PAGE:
Cornell University Chronicle - November 30, 2020
Older people occupied a significant part of life for Yohko Tsuji when she was growing up in Japan. Her widowed grandmother lived with the family, creating a traditional three-generation household, and elders were a positive part of daily life.
Now an adjunct associate professor of anthropology in the College of Arts and Sciences, Tsuji found a striking contrast in Americans’ view of senescence when she moved to the United States. She was shocked by strongly negative attitudes toward old age in America.
“Why do Americans regard old age so differently from the Japanese? Why are senior citizens ‘hidden’ in American society?” she wondered. “Are elders’ lives as depressing as my American friends believe?”
These questions inspired Tsuji to spend 30 years studying aging in America at a senior center in Ithaca. Based on this long-term study, Tsuji’s book, “Through Japanese Eyes: Thirty Years of Studying Aging in America,” describes old age in America from a cross-cultural perspective.
“As I became more familiar with the American way of life,” Tsuji said, “I came to realize that Americans fear, loath and deny aging because it represents the antithesis of the dominant cultural values that affirm youth, strength, future-orientedness, productivity, achievement and independence.”
Thus, older Americans must face a wide gap between the cultural ideal and the reality of senescence, Tsuji said, and maintaining autonomy in the face of declining self-sufficiency is particularly challenging.
Tsuji began her research at the center in 1987, when she was an anthropology graduate student at Cornell. Established in 1952, the center offered a wide range of social, recreational, educational and volunteer opportunities to enhance senior citizens’ lives, she noted in the book. Elders contributed to its operation by doing clerical work, mailing newsletters and maintaining the grounds.
“Stepping into the building brought me to a different world,” Tsuji said of her first visit. “The sea of short, curly, gray hair was in striking contrast to the bright colors of their clothing. Being used to Japanese elders who dressed in drab colors, I could not help feeling that I was an outsider in terms of both my age and my cultural background.”
But such feelings vanished once she got to know center participants through activities such as art classes, craft workshops, music, lectures and exercise.
Her initial study lasted for 18 months. Over the following decades, Tsuji continued her research by visiting the center and keeping in touch with elders she’d met. She even taught classes in anthropology, Japanese language and Asian culture.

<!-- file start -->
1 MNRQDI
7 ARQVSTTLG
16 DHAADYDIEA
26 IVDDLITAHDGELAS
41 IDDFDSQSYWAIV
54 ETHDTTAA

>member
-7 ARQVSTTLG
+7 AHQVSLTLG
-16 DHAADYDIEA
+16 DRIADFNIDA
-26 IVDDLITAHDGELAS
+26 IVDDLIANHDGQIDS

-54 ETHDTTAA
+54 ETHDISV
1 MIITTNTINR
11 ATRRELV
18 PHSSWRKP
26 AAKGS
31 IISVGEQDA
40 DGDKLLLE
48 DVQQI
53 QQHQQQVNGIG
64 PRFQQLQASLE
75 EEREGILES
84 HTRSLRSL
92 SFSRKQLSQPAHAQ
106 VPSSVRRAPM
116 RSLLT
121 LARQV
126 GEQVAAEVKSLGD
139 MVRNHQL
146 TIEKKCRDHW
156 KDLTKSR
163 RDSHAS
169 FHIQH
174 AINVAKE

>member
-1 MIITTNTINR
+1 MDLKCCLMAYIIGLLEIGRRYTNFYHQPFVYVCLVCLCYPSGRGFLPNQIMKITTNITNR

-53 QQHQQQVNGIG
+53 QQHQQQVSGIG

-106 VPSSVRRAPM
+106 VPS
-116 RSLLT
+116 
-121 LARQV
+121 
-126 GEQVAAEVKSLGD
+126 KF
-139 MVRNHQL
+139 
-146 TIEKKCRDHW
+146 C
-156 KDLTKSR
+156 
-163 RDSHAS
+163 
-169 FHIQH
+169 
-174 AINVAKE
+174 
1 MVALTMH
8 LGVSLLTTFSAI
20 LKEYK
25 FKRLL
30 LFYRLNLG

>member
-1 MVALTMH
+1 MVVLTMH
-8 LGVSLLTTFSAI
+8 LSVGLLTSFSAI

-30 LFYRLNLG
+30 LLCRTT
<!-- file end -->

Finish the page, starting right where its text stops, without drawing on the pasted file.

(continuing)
Tsuji said her long-term study revealed elders’ determination and ingenuity to prolong their independence and solve age-related problems. She found they relied on mutual support, diversified the sources of elder care, and chose post-retirement housing that met their changing needs. Tsuji also observed that in order to challenge the tyranny of the clock, elders filled and structured time, and even stopped or reversed the clock-based linear flow of time.
Contrary to negative American stereotypes of elders, Tsuji said, senior center participants led meaningful lives without falling into a wide gap between the ideal and the real.
Through her research, Tsuji found notable differences in the universal experience of aging that reflect values held by each culture. Americans cherish independence, youth and achievement – which are challenged by the process of aging. In contrast, Japanese highly regard interdependence, alertness to others’ needs, and life experiences accumulated over the years.
“As May Sarton wrote, old age in America, which is denied, loathed and feared, is an unknown ‘foreign’ land for both young and old Americans,” Tsuji said. She believes, therefore, that it is vital to document the reality of aging and to confront widespread negative stereotypes that surround this phase of life.
Tsuji also hopes her book helps people of different cultures recognize differences and learn from them.
“Getting to know other peoples,” she said, “not only facilitates the understanding among them but also helps to diminish suspicion, uneasiness, and even hostility.”
Kate Blackwood is a writer for the College of Arts and Sciences.